How to use your hobbies and interests to help you find work

When job searching and completing applications and interviews, most people think about their work experience and qualifications, but there are more parts to a person that interest employers.  In this article, we’ll be looking at how your hobbies and interests can help you find a job.


“Employers are looking for personality traits like passion, commitment, dedication and a positive mindset.”

Why are Hobbies and Interests important?

When an employer is recruiting someone, they are looking for someone who will be a good fit into their team.  They are looking for signs that someone is interesting and has something to contribute.  They are looking for personality traits like passion, commitment, dedication and a positive mindset.  These are all things that aren’t easy to teach.  You can train someone how to use software or about products, but those elusive traits and attributes are quite often what makes one person stand out from the crowd.  Hobbies and interests are a way of showing these attributes in the application process. It’s easier to show your personality at an interview, but how do you do that on a CV or application form?

Hobbies and Interests section on your CV

Let’s look at an obvious way to incorporate your hobbies and interests into your CV.  A lot of CVs have a section at the bottom where people list their hobbies and interests.  This is a great way for you to show those attributes, and it also helps the employer remember you, and gives a conversation starter at interview. 

Hobbies and interests show part of your personality that your work experience and qualifications may not.  For example, if you enjoy producing music on your computer, or DJing, you are showing an aptitude for IT and electronic equipment, even if you haven’t got a qualification in this area.  If you are a member of a local dance school, you are showing teamwork, commitment and passion, even if you have no work experience.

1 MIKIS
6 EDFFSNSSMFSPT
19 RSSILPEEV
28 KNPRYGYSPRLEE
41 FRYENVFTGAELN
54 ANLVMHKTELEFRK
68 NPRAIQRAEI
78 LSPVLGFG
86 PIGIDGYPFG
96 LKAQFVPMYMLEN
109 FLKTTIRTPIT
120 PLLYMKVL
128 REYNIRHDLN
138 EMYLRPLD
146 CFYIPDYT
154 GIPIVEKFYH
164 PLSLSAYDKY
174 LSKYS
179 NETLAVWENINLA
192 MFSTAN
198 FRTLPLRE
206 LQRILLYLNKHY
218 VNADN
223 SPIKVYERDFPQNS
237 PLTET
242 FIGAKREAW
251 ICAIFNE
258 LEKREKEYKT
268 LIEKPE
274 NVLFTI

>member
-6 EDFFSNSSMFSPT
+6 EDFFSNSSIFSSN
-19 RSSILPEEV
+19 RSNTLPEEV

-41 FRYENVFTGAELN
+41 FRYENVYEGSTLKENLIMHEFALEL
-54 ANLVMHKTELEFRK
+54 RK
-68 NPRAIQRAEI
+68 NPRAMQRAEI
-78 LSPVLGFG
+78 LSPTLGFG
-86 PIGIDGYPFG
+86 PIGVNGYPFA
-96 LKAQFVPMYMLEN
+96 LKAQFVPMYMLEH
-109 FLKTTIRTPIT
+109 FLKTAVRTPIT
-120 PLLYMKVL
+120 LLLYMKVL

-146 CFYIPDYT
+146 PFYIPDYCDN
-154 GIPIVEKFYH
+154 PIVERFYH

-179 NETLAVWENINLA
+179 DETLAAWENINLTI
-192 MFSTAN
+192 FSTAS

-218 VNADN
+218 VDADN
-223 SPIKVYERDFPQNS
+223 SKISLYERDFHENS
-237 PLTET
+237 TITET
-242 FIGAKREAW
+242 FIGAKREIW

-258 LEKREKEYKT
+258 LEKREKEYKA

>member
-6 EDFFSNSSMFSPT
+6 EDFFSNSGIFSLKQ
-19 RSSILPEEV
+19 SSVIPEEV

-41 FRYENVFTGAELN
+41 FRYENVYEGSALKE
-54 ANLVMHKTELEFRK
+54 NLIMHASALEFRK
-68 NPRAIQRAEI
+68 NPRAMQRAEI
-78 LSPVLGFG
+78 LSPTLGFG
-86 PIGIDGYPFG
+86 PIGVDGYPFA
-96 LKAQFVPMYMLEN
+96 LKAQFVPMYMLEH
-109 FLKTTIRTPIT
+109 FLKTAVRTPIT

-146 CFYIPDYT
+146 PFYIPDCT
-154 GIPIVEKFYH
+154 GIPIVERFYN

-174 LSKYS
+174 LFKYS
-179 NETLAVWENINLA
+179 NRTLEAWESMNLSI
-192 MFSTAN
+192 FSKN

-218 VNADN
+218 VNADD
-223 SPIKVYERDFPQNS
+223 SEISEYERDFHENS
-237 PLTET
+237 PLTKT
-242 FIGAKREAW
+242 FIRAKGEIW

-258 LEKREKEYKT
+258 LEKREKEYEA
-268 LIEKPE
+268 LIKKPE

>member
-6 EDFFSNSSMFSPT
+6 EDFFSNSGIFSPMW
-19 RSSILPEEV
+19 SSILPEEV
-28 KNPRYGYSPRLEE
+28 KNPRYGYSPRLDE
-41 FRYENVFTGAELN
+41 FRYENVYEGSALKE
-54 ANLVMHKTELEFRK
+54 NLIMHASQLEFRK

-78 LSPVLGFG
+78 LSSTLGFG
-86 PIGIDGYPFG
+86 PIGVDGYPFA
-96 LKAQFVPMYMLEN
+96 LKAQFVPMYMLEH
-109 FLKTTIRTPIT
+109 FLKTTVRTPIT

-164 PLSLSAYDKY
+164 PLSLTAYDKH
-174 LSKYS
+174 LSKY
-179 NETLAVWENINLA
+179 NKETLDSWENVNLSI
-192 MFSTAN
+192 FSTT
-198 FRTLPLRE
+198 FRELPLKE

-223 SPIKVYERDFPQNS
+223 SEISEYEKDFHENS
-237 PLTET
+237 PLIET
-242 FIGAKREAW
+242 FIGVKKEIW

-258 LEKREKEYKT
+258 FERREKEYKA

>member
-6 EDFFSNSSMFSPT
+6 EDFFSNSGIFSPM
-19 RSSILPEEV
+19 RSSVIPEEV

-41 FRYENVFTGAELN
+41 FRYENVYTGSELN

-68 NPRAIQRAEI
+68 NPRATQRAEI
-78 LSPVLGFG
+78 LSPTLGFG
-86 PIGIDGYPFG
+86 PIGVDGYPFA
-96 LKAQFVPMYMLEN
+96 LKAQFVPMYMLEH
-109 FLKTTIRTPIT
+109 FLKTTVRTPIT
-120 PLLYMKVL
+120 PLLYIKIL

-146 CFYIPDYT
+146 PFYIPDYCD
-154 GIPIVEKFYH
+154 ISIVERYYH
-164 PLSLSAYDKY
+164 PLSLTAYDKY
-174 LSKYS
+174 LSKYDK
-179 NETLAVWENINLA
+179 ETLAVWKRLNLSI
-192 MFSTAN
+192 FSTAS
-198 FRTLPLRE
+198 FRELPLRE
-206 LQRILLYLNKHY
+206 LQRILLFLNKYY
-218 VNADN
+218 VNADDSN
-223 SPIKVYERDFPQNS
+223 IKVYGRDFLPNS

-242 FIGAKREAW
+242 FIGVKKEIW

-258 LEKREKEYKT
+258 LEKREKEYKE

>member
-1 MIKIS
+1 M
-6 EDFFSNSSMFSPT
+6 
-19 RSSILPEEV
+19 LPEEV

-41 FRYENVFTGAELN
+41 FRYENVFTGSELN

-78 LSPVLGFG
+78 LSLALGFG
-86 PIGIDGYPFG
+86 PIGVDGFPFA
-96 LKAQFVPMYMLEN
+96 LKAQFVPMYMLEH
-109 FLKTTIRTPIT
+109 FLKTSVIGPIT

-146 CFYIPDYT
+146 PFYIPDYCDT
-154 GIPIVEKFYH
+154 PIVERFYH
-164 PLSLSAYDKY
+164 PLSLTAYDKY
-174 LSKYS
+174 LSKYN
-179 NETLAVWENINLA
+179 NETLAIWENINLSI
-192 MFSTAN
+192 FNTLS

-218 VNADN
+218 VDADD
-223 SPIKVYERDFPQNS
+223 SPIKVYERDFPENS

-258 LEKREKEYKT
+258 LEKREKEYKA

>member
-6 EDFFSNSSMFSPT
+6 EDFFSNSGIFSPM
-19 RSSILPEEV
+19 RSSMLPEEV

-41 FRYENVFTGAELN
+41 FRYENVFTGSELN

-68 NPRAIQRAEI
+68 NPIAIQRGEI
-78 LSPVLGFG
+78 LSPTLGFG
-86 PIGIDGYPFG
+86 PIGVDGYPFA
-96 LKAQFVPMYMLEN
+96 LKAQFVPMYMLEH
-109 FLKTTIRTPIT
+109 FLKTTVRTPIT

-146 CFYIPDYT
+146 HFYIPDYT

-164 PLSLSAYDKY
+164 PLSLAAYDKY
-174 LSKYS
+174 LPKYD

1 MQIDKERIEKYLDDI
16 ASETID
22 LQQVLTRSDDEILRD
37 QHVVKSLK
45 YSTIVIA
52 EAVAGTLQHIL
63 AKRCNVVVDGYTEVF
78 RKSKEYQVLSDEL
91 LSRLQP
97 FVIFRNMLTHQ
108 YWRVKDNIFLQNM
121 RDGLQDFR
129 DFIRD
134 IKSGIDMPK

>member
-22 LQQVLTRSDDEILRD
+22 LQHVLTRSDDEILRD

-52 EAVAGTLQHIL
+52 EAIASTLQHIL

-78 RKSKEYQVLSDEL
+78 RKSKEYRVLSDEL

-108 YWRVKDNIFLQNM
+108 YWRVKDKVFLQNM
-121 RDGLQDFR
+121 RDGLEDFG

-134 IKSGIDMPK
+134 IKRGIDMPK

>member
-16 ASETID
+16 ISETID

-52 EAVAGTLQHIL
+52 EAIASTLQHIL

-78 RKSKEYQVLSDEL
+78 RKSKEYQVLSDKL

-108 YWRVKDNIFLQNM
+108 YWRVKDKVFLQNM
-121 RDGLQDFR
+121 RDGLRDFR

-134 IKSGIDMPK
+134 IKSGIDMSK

A cartoon of a CV and magnifying glass surrounded by objects like a mobile phone and post-it notes

“Hobbies and interests show part of your personality that your work experience and qualifications may not.”

Things to include:

Think about what you enjoy doing in your spare time.  Here are some ideas of things you might want to include, and how they may showcase some important skills and attributes for work:

  • If you read, list some of your favourite authors.  You’re showing you have literacy skills and imagination.
  • If you play sports, even informally, you’re showing you are part of a team, are dedicated to practicing and building up a skill.